Reality Winner was quickly caught because the Intercept turned over the documents and only six people could have accessed them. This is a standard intelligence trick called a canary trap. It is an old trick. It is so old Tom Clancy wrote about it 20 years ago. It consists of circulating a document with false or misleading information with carefully worded text to a select few people and then using the selected text to catch the leaker from that subset based on quotes. Anybody who has waited in an airport in the last two decades knows this trick. That is anybody except Reality Winner and the reporters, Matthew Cole, Richard Esposito, Sam Biddle, Ryan Grim at the Intercept. All four of them are experienced journalists and two, Cole and Esposito, have prior experience reporting on the intelligence community. The Intercept has a secure drop, but it seems Reality Winner got caught because she emailed the Intercept from her work, which she should have known better than to do. If you are going to leak from the NSA, it is a bad idea to start that contact from inside the actual organization that actually reads your actual email.

Perhaps Reality Winner could be forgiven for the oversight. She had only worked there for less than four months before she leaked. Her background in intelligence was as a translator of Pashto, Dari, and Farsi which are Indo-Persian languages spoken in Afghanistan and Iran. Why was she one of the six people with top-secret intelligence on so-called “Russian Election Hacking?” She does not speak Russian, and does not work in that sector at all. The documents were on her desk because they were a deliberately set trap.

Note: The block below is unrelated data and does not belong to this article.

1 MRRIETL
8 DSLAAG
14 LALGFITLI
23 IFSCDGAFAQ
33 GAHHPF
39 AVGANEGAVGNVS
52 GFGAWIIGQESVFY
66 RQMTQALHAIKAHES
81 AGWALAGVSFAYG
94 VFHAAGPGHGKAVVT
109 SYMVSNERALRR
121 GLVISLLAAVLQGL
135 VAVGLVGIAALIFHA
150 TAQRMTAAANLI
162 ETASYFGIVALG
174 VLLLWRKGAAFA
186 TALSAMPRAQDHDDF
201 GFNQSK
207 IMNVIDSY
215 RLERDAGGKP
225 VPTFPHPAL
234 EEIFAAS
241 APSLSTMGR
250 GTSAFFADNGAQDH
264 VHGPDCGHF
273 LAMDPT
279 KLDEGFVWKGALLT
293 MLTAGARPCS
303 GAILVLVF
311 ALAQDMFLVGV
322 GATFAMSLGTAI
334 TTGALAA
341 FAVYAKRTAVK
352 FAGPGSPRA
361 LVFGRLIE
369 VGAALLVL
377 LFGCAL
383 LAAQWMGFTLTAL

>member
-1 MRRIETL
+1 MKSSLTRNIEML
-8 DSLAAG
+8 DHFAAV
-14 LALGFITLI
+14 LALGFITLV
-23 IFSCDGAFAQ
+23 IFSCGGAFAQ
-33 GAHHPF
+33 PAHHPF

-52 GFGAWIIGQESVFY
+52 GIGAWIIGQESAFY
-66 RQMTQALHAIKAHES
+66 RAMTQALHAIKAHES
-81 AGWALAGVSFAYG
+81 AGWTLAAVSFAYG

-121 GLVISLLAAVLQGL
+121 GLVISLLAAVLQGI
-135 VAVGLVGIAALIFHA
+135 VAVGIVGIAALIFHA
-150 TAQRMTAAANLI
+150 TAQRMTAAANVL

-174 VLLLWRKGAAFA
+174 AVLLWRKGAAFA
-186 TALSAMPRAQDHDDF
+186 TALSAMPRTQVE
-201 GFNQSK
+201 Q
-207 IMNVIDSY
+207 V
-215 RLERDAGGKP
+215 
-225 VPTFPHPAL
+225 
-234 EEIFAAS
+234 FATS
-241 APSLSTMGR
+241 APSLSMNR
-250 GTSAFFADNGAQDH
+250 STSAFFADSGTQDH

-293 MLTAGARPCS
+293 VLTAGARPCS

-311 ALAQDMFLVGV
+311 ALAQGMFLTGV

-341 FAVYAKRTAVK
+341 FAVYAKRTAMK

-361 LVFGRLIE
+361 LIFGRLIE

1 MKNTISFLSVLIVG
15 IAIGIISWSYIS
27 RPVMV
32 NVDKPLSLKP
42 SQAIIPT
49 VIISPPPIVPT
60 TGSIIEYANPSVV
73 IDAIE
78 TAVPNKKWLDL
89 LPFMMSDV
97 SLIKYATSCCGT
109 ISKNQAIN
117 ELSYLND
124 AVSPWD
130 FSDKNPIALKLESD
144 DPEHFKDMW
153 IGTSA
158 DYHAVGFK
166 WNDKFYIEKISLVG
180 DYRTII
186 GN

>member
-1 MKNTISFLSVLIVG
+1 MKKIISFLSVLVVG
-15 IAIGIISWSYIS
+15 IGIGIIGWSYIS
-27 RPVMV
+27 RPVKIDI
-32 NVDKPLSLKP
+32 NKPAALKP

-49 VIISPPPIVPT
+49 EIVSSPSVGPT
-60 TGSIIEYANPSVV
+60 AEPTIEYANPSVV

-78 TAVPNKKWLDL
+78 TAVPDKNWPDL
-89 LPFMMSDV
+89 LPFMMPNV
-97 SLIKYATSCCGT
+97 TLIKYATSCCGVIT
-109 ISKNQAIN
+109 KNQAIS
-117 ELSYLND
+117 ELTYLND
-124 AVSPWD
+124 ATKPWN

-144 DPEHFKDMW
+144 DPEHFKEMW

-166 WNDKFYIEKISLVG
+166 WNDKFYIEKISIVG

The NSA was testing the loyalty of a new contract employee. They were using false information to do it. In the course of catch their leak they provided fodder for a fake story they were trying to push. In the process of all that, they ruined the trust of a broad community of activists in four reporters and greatly diminished the standing of the Intercept in many people's eyes, including that of this author who is their colleague.